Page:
"Hard words are very rarely useful. Real firmness is good for every thing. Strut is good for nothing."
As it turns out, that famous quote from Alexander Hamilton applies to another Alexander H—the UFC's up-and-coming lightweight prospect, Alexander Hernandez. The 10-1 contender steps back inside the Octagon on Saturday with a golden opportunity to break out and be a star for the organization.
When the 26-year-old stepped up to fight Beneil Dariush in March last year, he was largely an unknown coming in to fight one of the world's best. Dariush was ranked No. 12 at the time, and Hernandez put a stamp on his UFC debut with a brutal knockout in 42 seconds.
Hernandez's post-fight interview with Joe Rogan was vibrant. He talked about creating a legacy and putting on a violent performance to kick off his UFC career. He was captivating, but it wasn't ego. It wasn't laden with platitudes or histrionics: It was from the heart.
After a follow-up victory over Olivier Aubin-Mercier at UFC on Fox 30, Hernandez moved to No. 11 in the official UFC rankings. However, he is still waiting to break through to the next level of stardom.
The lightweight division is jam-packed with talent and it has a muddied title picture, but that also means there are ample big-time fights awaiting anyone who makes it to the upper echelon. Hernandez sits on the precipice of obtaining those marquee bouts—one big performance on a lofty platform away from a bigger paycheck.
Donald Cerrone is one of the UFC's most consistent fighters and one of the fan favorites in all of the organization. And his presence, along with Hernandez's rising stock, landed them as the featured preliminary contest of the UFC's first live event at their new home, ESPN.
Cowboy's style will give Hernandez the chance to shine. Cerrone is known for excitement and will continually come forward looking to get into exchanges. It is the type of fight that sets up both men with chances to collect performance bonuses, and Hernandez gets a perfect foil to make himself look like the star he wants to be.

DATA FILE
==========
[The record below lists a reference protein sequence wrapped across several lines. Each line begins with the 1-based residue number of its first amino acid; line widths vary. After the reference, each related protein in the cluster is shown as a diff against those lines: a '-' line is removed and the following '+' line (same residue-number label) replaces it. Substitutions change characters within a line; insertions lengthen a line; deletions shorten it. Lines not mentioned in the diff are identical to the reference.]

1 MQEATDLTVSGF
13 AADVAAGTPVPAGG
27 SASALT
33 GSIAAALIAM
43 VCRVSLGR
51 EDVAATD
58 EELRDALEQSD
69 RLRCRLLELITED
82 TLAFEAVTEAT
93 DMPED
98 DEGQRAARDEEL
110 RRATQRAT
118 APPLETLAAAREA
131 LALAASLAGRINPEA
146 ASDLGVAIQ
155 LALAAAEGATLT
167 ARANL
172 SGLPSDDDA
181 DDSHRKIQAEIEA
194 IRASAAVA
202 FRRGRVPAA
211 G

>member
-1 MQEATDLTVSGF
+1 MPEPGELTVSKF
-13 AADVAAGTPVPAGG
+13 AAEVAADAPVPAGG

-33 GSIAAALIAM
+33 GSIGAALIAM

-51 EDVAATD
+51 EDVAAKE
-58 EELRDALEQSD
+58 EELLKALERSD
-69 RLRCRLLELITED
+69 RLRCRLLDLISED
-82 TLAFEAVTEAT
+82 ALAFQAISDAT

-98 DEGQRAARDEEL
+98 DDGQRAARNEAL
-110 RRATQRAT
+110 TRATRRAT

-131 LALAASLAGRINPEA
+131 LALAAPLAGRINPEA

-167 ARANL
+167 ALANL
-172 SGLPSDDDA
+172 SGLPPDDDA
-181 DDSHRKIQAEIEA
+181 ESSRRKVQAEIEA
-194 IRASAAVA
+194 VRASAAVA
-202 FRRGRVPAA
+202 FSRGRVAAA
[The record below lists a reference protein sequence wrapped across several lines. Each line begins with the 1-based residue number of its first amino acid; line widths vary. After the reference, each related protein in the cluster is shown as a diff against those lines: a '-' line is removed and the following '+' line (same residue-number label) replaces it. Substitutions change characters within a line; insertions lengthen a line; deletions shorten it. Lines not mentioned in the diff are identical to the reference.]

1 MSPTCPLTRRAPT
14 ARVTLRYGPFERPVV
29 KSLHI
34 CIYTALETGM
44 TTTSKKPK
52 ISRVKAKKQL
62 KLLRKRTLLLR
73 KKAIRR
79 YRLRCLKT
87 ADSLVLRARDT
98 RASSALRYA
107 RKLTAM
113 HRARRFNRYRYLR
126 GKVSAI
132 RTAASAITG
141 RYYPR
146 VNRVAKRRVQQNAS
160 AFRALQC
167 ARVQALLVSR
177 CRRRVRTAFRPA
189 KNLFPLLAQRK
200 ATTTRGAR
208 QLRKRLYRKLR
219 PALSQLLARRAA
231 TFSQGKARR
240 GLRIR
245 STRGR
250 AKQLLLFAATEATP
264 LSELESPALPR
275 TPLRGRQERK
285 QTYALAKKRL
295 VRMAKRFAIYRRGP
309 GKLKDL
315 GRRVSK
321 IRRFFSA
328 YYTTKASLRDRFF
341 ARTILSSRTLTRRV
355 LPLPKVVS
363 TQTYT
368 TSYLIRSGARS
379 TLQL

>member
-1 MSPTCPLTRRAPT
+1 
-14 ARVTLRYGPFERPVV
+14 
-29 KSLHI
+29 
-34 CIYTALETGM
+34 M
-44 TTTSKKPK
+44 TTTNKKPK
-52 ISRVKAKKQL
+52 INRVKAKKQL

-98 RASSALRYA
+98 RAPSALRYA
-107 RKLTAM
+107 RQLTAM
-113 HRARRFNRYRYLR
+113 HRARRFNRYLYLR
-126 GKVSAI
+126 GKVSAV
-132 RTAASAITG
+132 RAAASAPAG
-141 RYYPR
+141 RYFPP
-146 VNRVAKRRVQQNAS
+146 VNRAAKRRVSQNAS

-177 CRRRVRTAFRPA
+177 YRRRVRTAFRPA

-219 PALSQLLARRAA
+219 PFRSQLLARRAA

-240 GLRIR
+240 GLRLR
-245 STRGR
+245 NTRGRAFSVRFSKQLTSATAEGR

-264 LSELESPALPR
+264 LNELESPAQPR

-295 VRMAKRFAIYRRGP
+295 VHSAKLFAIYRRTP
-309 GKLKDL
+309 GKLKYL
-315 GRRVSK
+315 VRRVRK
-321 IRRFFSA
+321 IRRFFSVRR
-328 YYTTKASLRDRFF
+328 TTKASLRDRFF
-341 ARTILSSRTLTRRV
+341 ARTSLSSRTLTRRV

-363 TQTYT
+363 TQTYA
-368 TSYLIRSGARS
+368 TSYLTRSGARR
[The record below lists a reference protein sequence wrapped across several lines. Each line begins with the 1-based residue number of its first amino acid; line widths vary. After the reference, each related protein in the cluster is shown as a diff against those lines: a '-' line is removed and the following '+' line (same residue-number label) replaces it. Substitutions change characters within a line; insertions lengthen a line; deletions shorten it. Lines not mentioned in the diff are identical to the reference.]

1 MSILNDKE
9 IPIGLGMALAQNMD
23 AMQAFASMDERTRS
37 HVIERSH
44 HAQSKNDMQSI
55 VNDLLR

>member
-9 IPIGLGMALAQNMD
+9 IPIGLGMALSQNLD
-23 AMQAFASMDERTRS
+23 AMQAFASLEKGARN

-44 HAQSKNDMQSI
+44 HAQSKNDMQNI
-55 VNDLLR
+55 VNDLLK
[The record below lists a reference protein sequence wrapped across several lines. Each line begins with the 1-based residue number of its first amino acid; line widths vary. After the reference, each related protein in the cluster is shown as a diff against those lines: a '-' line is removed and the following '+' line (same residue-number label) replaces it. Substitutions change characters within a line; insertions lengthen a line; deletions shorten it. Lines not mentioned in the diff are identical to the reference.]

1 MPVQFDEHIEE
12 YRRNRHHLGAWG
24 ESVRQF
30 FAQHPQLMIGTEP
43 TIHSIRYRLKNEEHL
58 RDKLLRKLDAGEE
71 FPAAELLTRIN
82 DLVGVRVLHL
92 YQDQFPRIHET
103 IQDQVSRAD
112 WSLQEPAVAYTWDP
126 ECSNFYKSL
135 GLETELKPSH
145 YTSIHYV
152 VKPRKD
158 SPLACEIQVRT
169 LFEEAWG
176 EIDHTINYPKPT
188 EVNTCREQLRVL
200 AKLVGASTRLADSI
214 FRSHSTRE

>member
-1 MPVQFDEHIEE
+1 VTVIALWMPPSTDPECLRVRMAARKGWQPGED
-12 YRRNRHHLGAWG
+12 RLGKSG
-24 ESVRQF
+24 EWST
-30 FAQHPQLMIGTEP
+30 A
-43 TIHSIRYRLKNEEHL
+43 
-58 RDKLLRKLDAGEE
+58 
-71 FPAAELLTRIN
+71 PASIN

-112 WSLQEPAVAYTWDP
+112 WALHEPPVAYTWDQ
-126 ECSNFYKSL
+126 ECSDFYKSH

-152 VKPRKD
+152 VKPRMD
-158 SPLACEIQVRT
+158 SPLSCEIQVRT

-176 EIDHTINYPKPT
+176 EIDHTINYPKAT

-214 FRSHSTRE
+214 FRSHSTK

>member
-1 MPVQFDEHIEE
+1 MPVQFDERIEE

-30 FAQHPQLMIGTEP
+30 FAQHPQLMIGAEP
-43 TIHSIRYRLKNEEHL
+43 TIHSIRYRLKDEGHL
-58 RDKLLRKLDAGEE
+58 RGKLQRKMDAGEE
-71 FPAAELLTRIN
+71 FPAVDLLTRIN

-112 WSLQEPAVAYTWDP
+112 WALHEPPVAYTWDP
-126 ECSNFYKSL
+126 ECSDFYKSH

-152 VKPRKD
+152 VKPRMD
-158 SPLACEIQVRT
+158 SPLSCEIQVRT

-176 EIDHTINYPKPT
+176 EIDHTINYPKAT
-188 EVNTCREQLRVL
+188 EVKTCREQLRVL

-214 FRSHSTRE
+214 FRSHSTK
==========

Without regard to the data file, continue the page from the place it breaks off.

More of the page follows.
The main card is slated for the broadcaster's burgeoning streaming service ESPN+, but the preliminary card is on ESPN proper. That is what makes this fight so big for all parties but none more so than Hernandez.
The UFC and ESPN will attempt to make a splash with the first live event, and banking on Hernandez vs. Cerrone to lead them into the streaming portion of the show is an honor that comes with a lot of pressure and opportunity.
There is a chance this could be one of the biggest UFC events on cable in years. It's a prime spot for Hernandez to not only get a signature win but also to jump into the title picture.
More eyes, especially those of new viewers, will be on the UFC this weekend, and ESPN's platform could send Hernandez off like a rocket.
The most important piece to the puzzle of becoming a bankable member of the roster is performance. As he showed against Dariush, Hernandez has the talent to electrify a crowd. If he is able to oust Cerrone in a memorable way, then fans will clamor to see more of him in 2019.
Israel Adesanya was the breakout star in 2018 after four impressive outings. Will Hernandez take advantage of his golden moment to be 2019's breakthrough fighter?
He said he was building a legacy that was bigger than himself after his first UFC victory. This is the next stone in the structure of that legacy.
The UFC has teed him up, and now it's time to see how Hernandez responds when the pressure is on his shoulders.